gether thousands both of men and women, all in their holiday garbs. The wrestlers, like the archers, first repaired to the marae to do homage to the gods; then entering the ring, which was generally on some grassy spot near the sea-shore, they fell to work in good earnest. Sometimes the wrestlers of one island challenged those of another; or else the challenge was from men of different districts. Their dress consisted only of a waist-cloth, and a coating of fresh oil. The moment a man was thrown, the friends of the conqueror commenced to dance and sing triumphantly with an accompaniment of drums; and as the vanquished party raised songs of defiance, the din must have been pretty considerable. However, it subsided the moment fresh wrestlers entered the ring, and the spectators watched the progress of the struggle in dead silence and with intense interest. When the contest was over, the wrestlers returned to the marae to present their offerings to the protecting gods. Without looking back to classical times and Greek games, it seems strange, does it not, that these very uncivilised savages of the South Seas should have assigned to wrestling precisely the same religious importance as is bestowed on it by the Shintoists of Japan. Possibly both nations retained this sacred game as practised by their common Malay ancestors," from whom, probably, both derived their custom” of offering savoury meats, and making acts of homage to their deceased relations; though the Japanese, either from inborn refinement or Chinese influence, place on their domestic shrine only the tablets of the dead; whereas the Tahitian preserved the ancestral skulls hidden in the roof of his house. The perch for fowls,” so familiar in the neighbourhood of all Shinto temples in Japan, had its counterpart in the homes of the Tahitian chiefs; though the fowls here do not appear to have been consecrated to the gods, but trained for fighting. The native legends assert that cock-fighting was the most ancient native game, and the birds were reared and tended with the utmost care. No artificial spurs were used, and the belligerents were separated before either was injured. The fights came off at break of day, that the birds might be perfectly cool; and large crowds assembled to wit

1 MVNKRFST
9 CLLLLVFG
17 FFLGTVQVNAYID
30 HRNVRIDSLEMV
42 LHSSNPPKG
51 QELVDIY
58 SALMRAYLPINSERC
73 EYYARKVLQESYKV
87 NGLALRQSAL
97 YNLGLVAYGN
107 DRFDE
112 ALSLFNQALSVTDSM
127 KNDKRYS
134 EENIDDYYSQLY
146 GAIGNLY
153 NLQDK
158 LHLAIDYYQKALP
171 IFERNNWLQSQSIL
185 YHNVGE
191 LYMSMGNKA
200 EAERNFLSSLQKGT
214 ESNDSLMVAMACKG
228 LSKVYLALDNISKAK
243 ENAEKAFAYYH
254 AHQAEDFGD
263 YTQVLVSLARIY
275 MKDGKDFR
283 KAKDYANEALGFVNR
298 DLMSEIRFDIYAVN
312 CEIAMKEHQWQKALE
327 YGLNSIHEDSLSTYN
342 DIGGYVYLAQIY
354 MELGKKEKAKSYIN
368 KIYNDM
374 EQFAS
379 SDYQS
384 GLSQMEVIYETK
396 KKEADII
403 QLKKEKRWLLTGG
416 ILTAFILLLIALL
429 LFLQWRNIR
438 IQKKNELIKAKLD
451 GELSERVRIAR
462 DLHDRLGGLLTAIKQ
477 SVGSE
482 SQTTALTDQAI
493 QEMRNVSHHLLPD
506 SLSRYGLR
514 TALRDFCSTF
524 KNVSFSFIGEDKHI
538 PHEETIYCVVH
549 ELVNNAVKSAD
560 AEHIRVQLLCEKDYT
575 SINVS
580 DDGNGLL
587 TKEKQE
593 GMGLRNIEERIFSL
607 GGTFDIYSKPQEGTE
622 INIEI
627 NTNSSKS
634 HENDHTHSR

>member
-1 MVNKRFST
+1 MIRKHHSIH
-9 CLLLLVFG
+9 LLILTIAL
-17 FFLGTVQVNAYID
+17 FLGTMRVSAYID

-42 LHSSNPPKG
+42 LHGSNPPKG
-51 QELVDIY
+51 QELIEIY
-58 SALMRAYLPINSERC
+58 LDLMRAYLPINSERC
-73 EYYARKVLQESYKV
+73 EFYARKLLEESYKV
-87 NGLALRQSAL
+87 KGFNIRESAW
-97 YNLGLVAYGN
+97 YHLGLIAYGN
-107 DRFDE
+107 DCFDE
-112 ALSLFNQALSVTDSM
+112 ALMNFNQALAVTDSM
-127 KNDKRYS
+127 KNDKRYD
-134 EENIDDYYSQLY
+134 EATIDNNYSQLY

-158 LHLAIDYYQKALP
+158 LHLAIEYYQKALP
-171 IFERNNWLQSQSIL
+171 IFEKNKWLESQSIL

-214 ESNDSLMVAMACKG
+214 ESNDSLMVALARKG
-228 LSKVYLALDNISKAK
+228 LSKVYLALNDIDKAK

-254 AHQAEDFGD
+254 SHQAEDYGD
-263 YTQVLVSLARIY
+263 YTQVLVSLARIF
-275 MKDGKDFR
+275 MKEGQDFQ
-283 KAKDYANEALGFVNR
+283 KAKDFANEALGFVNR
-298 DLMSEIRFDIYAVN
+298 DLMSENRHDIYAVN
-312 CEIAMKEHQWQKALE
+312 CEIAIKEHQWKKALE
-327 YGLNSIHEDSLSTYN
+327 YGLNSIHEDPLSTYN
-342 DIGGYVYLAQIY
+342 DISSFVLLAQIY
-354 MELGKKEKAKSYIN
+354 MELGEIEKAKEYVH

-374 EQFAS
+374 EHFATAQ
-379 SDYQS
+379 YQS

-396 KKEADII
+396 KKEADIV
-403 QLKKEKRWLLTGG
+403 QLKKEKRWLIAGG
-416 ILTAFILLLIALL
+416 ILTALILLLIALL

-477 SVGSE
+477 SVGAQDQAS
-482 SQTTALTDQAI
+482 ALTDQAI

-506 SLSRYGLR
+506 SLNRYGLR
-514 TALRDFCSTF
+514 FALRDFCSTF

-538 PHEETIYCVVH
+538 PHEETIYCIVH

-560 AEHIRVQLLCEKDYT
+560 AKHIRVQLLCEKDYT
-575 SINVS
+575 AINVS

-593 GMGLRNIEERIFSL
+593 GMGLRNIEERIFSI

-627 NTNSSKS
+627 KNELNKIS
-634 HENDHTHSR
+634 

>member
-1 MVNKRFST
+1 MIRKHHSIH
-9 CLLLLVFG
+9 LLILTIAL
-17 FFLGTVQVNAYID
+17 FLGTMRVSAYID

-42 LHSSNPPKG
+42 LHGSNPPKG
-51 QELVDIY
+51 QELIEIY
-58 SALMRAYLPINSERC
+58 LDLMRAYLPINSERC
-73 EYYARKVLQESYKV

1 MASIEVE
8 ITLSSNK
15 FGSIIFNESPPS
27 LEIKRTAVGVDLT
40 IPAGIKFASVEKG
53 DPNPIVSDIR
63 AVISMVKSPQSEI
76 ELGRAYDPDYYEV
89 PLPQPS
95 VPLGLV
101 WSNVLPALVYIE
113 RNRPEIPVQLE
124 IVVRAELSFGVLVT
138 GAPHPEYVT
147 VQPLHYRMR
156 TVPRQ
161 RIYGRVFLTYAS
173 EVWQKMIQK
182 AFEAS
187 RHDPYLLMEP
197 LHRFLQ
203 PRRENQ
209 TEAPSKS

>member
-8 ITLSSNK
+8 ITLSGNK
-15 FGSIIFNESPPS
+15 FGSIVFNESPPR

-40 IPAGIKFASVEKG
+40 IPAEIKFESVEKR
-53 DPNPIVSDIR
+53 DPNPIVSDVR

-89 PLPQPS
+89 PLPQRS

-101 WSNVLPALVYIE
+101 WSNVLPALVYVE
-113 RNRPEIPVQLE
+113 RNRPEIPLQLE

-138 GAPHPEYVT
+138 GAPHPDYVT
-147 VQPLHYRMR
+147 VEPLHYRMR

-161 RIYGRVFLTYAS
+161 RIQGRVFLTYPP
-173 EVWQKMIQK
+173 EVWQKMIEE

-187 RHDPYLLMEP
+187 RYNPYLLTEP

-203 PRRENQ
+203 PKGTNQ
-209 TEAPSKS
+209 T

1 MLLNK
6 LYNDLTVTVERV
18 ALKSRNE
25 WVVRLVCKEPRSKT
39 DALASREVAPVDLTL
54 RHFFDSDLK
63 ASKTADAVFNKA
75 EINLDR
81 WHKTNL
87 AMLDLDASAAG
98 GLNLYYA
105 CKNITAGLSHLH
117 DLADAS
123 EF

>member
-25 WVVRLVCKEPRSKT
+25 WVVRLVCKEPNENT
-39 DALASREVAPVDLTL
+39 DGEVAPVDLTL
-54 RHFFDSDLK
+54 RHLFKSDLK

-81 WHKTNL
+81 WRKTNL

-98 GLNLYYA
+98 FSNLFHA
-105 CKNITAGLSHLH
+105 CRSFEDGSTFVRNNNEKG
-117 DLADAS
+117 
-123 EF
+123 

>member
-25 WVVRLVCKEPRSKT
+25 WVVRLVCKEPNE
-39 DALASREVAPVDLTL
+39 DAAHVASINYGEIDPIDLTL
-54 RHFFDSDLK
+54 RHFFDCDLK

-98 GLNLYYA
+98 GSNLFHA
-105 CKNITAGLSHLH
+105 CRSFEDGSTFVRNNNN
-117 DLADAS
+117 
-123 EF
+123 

* I do not by this mean to suggest any trace of a common origin, merely founded on ancestor-worship, which prevailed in almost all countries, and which in the Pacific is to this day practised by the Papuan races. The islanders of the Torres Straits, in common with those of the Line islands, worship the skulls of their ancestors, and treasure them in their huts as reverently as did the Tahitians in heathen days.

2 For a trace of this custom, as practised in the Marquesas, see pp. 122, 123.

* Whence has developed the Torii.


ness the contests, which sometimes were carried on for several mornings consecutively. In tracing all manner of kindred customs in the isles of the North and South Pacific, I observe, amongst minor points, how very widespread is the passion for shampooing,-a friendly office which every old woman in the South Seas seems as ready to perform for the wearied wayfarer as is the professional blind man of Japan; involving an amount of manipulation which I should suppose to be truly odious, but to which many foreigners take kindly, and which seems to find favour in all Asiatic countries. I take an especial interest in all such links as seem to connect these isles with Japan, because I have a pet theory of my own, that all these fair Polynesian islanders have drifted here by a circuitous route vid the North Pacific. The commonly accepted notion is, that all the groups in the East Pacific have been peopled by Malays, who found their way here by a directly eastward migration. It is difficult, however, to imagine why they should have come so far, when, in coming from that direction, Australia and New Guinea lay so much nearer to them. If you open the map of the world and rule a transverse line, passing through the Sandwich Islands in the North Pacific and the Friendly Isles in the